ASIC today said it would keep the ban on covered short selling of financial securities in place until Friday, 6 March 2009.
ASIC advised the market on 13 November 2008 that the current ban on covered short selling of financial securities (as defined in ASIC’s release of 13 November 2008) would remain in place until at least 27 January 2009.
This approach was consistent with many other jurisdictions, including the UK, where the Financial Services Authority (FSA) planned to lift its short selling ban on certain financial securities on 16 January 2009.
The FSA lifted its ban on 16 January 2009 and ASIC expected to then lift its ban, so as to be in line with the other major markets.
ASIC, however, noted the recent increase in volatility in financial stocks in overseas markets. ASIC is not at this stage in a position to assess if the resumption of short selling in the UK was coincidental or contributed to this volatility and if so, to what extent.
As many factors are at play in these overseas markets, ASIC needs time to examine these latest developments. ASIC will therefore, over the next few weeks, assess the markets more carefully to determine the role of short selling and aggressive or predatory practices and whether there are similar risks for Australia when the ban is lifted.
ASIC believes that in the context of the renewed volatility affecting banking stocks in many markets, including the UK and USA, this cautious approach is warranted. ASIC believes that any possible loss of market efficiency or price discovery as a result of this additional short period of review is therefore justified.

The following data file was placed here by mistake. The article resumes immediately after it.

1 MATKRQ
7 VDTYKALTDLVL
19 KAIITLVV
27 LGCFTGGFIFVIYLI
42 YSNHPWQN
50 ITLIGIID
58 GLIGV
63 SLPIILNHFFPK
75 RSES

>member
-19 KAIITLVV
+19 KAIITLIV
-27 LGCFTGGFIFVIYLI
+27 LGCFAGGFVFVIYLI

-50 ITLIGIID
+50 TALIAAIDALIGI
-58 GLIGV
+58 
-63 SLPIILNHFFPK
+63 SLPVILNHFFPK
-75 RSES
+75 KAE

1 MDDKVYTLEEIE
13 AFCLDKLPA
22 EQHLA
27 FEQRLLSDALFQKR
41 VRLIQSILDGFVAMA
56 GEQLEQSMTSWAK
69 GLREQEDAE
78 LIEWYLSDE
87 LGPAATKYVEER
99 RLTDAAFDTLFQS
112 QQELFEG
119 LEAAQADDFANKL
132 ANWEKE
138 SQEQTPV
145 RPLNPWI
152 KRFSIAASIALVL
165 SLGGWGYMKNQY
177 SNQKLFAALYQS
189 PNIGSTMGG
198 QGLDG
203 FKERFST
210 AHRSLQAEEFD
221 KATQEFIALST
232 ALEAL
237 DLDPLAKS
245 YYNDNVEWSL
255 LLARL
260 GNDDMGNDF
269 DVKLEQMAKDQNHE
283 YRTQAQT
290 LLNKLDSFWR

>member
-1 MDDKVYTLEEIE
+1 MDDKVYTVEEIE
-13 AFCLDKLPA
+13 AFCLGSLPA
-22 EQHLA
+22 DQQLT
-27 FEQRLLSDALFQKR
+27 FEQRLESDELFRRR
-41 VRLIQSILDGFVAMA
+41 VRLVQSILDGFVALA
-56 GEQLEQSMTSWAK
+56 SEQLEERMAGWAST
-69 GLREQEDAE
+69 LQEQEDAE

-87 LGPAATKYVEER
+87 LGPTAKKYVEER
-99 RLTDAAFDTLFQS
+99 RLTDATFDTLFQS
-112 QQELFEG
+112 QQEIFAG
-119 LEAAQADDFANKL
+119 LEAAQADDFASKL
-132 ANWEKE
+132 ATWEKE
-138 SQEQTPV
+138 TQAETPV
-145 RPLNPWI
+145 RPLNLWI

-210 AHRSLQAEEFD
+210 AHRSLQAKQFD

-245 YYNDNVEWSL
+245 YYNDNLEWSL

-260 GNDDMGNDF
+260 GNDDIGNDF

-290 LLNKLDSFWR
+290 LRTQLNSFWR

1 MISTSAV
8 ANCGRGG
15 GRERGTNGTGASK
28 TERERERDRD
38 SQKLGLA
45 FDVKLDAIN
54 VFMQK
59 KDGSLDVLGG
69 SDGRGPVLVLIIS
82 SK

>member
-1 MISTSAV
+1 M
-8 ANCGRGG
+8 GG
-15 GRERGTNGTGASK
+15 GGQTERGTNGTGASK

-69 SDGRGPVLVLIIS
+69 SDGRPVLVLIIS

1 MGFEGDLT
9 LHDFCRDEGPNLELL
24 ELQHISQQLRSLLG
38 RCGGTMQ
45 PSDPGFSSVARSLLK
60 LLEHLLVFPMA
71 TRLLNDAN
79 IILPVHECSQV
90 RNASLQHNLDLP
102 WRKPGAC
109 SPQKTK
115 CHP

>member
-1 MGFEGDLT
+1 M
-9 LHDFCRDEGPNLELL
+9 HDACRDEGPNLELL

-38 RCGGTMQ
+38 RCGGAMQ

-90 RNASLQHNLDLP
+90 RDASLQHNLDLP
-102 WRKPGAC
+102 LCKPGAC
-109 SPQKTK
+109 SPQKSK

ASIC’s decision to extend the ban on covered short selling of financial securities is also in the context of a legislative framework that recognises short selling as a legitimate mechanism of price discovery and liquidity, subject to disclosure and subject to intervention by ASIC in exceptional cases.
ASIC’s intention is and remains to keep its intervention to an absolute minimum. ASIC will continue its consultations with relevant stakeholders and other regulators in Australia and overseas.
ASIC will keep the position under review, and might decide it has sufficient information to be able to lift the ban earlier than 6 March, and will make a decision for 6 March closer to that date.
Publication of short selling data
ASIC’s current reporting and disclosure regime will continue pending the commencement of the Government's permanent measures. Continuing to require disclosure of covered short selling will reduce the potential for abusive behaviour and disorderly markets.
ASIC reminds market participants that borrowers must have a presently exercisable and unconditional right to vest securities for delivery at the time of a covered short sale. These arrangements must comply with section 1020B of the Corporations Act. ASIC’s Regulatory Guide 196 Short Selling: Overview of s1020B [RG 196] clarifies what constitutes a naked short sale.
Covered short selling of financial securities will continue to be banned;
Covered short selling of non-financial securities is unaffected and will still be permitted;
The daily reporting of gross short sales will continue as will the publication to the market of aggregate short sales by security the day after trading; and
ASIC requires strict compliance with the ban on naked short selling as outlined in RG196.